Gina’s ‘sacred cow’ bared
Round One: CA hearing tested her competence
THE members of the Commission on Appointments on Wednesday tested Environment Secretary Regina Lopez’s competence after a scientist and other groups exposed the special treatment she gave to her family’s business during her confirmation hearing.
Grilled by CA members Senator Franklin Drilon and Occidental Mindoro Rep. Josephine Ramirez-Sato, Lopez admitted she was not well-versed about the technical issues on mining even as she insisted she could change the definition of what a “watershed” is.
Drilon and Sato said she could not just do that as the law clearly provides that mining is not allowed only in “critical watershed” areas.
“A watershed is a watershed is a watershed,” Lopez replied, saying it was within her mandate to change the policy and definition of terms such as watershed.
Despite Lopez’s claim that she had no sacred cows, University of the Philippines professor and scientist Dr. Carlos Arcilla testified that Lopez’s family-owned First Balfour was doing open pit quarrying on a 13-hectare Lobo watershed area in Batangas.
Arcilla said the Lopez open pit quarrying involved blasting, and was next to another open pit mine whose mineral production and sharing agreement was canceled by Lopez.
“The Lopez-owned First Balfour is mining aggregates in a watershed area in Lobo. You may check its website and it’s there, boasting that the quarrying is ongoing,” Arcilla told the CA.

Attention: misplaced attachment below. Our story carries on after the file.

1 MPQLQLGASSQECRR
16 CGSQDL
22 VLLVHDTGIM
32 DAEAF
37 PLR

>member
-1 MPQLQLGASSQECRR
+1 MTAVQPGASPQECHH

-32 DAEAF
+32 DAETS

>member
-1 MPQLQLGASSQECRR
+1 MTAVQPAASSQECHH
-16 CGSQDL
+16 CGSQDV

Shortly after Arcilla’s testimony, the portion about the Lobo quarrying in the First Balfour website was taken down.
But Lopez said First Balfour did not have an MPSA or any permit from the Department of Environment and Natural Resources.
“The First Balfour is in the area for site preparation to keep the place clean. There is no activity for the past five months, no extraction activity,” Lopez said.
But Senator Alan Peter Cayetano replied: “If First Balfour, which operates in a watershed, did not get a closure order just like the rest of the 75 MPSAs that were canceled, then that is a sacred cow.”
Senator Panfilo Lacson expressed dismay after Lopez failed when asked to define MPSA and lay down the requirements to acquire one.
“I am not a miner. I am not familiar with the terms and issues about mining but I have consultants,” she said as she called on a consultant to provide her with the information.
“We have to test her competence, Mr. Chair,” Lacson said as the CA was waiting for Lopez’s response.